Run generators outside, downwind of structures. NEVER run a generator indoors. Deadly carbon monoxide gas from the generators exhaust can spread throughout enclosed spaces. Install a carbon monoxide detector.
Fuel spilled on a hot generator can cause an explosion. If your generator has a detachable fuel tank remove it before refilling. If this is not possible, shut off the generator and let it cool before refilling.
Do not exceed the rated capacity of your generator. Most small, home-use portable generators produce 350 to 12,000 watts of power. Overloading your generator can damage it and the appliances connected to it, and may cause a fire. Always follow manufacturer’s instructions.
Keep children away from generators at all times.
Carbon Monoxide Safety
Carbon monoxide poisoning is a silent, deadly killer claiming about 1,000 lives each year in the United States. Such common items as automotive exhaust, home heating systems and obstructed chimneys can produce the colorless, odorless gas. The gas can also be produced by poorly vented generators, kerosene heaters, gas grills and other items used for cooking and heating when used improperly during the winter months.
NEVER run generators indoors. Open a window slightly when using a kerosene heater.
NEVER use charcoal to cook indoors.
NEVER use a gas oven to heat your home.
Symptoms of carbon monoxide poisoning include sleepiness, headaches and dizziness. If you suspect carbon monoxide poisoning, ventilate the area and get to a hospital.
Prevent Water Pipes from Freezing
To prevent frozen water pipes, follow these tips:
Wrap pipes in insulation or layers of old newspapers – cover the newspapers with plastic to keep out moisture.
Let faucets drip a little to avoid freezing. Let hot and cold water trickle at night from a faucet on an outside wall.
Teach family members how to shut off water valves.
Open cabinet doors to allow more heat to get to un-insulated pipes under a sink or appliance near an outer wall.
Make sure heat is left on and set no lower than 55 degrees.
If you plan to be away:
Have someone check your house daily to make sure the heat is still on to prevent freezing, or;
Drain and shut off the water system (except indoor sprinkler systems).
If Pipes Freeze
Make sure you and your family knows how to shut off the water, in case pipes burst. Stopping the water flow minimizes the damage to your home. Call a plumber and contact your insurance agent.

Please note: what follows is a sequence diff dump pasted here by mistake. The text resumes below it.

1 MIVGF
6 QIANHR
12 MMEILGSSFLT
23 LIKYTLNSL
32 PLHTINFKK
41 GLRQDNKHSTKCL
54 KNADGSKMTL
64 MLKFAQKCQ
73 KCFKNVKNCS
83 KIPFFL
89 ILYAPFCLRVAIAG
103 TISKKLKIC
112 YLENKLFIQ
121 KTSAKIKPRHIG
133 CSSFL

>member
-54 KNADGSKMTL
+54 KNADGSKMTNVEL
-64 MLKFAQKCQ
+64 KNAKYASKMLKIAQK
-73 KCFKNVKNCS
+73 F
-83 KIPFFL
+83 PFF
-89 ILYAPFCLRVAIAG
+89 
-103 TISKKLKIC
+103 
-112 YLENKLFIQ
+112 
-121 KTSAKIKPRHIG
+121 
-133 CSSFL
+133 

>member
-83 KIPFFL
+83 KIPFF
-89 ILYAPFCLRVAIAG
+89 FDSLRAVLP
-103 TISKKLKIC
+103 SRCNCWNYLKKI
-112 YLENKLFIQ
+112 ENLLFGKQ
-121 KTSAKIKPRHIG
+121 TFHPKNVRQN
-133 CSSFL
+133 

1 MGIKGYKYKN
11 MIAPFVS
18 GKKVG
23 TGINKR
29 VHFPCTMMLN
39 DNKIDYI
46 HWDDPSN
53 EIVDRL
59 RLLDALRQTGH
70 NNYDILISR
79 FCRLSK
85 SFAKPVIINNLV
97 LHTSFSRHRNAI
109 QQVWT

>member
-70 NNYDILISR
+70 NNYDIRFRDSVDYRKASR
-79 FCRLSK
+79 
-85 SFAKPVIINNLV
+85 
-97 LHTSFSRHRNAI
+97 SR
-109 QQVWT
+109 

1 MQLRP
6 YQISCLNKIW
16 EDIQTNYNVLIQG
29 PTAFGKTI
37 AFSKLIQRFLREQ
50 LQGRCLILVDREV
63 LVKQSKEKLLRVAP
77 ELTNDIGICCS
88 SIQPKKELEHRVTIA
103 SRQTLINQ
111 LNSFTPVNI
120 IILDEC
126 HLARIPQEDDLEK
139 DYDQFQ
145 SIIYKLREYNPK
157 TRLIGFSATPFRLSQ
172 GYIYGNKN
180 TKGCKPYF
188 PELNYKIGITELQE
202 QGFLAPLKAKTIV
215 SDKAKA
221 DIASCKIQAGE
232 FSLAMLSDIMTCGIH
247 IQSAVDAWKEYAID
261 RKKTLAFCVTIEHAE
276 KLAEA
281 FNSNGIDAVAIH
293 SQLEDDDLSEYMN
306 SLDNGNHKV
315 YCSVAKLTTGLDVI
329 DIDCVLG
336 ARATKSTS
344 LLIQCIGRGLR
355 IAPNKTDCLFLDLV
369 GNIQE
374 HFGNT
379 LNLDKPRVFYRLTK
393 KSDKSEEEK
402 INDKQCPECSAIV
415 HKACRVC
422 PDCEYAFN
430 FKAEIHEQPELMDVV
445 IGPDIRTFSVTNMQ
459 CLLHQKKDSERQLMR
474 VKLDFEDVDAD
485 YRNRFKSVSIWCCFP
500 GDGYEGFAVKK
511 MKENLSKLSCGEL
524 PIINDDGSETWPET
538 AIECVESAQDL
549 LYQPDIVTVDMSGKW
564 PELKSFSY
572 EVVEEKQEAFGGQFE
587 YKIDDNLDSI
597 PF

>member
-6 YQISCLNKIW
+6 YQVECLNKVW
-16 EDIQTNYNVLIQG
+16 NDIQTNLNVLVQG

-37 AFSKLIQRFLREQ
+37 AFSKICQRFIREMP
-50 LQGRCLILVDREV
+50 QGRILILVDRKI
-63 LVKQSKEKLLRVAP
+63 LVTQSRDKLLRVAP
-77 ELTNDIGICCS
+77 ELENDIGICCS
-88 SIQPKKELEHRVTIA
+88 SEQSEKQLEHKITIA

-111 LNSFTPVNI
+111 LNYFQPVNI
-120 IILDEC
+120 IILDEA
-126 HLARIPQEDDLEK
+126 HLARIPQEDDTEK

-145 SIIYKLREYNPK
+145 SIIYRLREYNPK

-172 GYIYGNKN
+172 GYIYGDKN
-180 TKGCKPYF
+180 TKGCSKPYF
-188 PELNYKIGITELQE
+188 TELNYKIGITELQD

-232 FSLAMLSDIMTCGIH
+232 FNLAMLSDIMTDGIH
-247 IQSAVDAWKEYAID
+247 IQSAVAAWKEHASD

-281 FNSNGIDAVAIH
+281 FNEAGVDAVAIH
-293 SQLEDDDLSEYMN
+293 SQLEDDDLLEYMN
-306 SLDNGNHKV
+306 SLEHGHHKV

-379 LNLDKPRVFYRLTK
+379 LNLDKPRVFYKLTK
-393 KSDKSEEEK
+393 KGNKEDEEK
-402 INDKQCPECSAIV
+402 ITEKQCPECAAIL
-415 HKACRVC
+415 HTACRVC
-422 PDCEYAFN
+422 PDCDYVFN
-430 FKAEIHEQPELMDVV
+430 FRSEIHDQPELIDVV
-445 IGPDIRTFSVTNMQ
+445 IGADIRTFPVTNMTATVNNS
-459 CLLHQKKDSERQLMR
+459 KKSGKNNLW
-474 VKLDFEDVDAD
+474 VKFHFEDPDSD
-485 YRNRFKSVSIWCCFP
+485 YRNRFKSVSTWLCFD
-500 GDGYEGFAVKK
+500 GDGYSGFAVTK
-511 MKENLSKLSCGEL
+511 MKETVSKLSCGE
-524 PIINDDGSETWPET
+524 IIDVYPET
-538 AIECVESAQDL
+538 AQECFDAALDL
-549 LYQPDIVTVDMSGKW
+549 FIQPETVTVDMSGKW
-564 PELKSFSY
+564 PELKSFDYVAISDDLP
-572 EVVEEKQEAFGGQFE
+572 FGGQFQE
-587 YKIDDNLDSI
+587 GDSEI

NEVER try to thaw a pipe with an open flame or torch.
Always be careful of the potential for electric shock in and around standing water.
If You Lose Power
If you lose electrical service during the winter, follow these tips:
First, call your utility to determine area repair schedules.
Turn off or unplug lights and appliances to prevent a circuit overload when service is restored. Leave one light on to indicate when power has been restored.
If heat goes out during a winter storm, keep warm by closing off rooms you do not need.
Alternative Heating Safety Tips
Use only safe sources of alternative heat such as a fireplace, small well-vented wood or coal stove or portable space heaters. Always follow manufacturer’s instructions.
When using alternative heat sources such as a fireplace, woodstove, etc. always make sure you have proper ventilation. Keep curtains, towels and potholders away from hot surfaces.
Have a fire extinguisher and smoke detectors – and make sure they work.
If you use kerosene heaters to supplement your regular heating fuel, or as an emergency source of heat, follow these safety tips:
Follow the manufacturer’s instructions.
Use only the correct fuel for your unit.
Refuel outdoors ONLY and only when the unit is cool.
Keep the heater at least three feet away from furniture and other flammable objects.
When using the heater, use fire safeguards and ventilate properly.
When venturing outdoors, wear loose, lightweight, warm clothing in several layers. Trapped air between the layers acts as an insulator. Layers can be removed to avoid perspiration and subsequent chill.
Outer garments should be tightly woven, water repellent and hooded.
Always wear a hat or cap on your head – half of the body’s heat can be lost because of an uncovered head.
Cover your mouth with a scarf to protect your lungs from extreme cold.
Mittens, snug at the wrist, are better than gloves because fingers maintain more warmth when they touch each other.
Cold temperatures put an extra strain on your heart. Heavy exertion, such as shoveling snow, clearing debris or pushing a car, can increase the risk of a heart attack. Stay warm, dress warm and SLOW DOWN when working outdoors. Take frequent rests to avoid over exertion. If you feel chest pain -- STOP and seek help immediately.
For more information, and a list of essential emergency safety items to keep in your home, visit the New York State Department of Homeland Security and Emergency Services winter safety page at http://www.dhses.ny.gov/oem/safety-info/publicsafety/winter.cfm.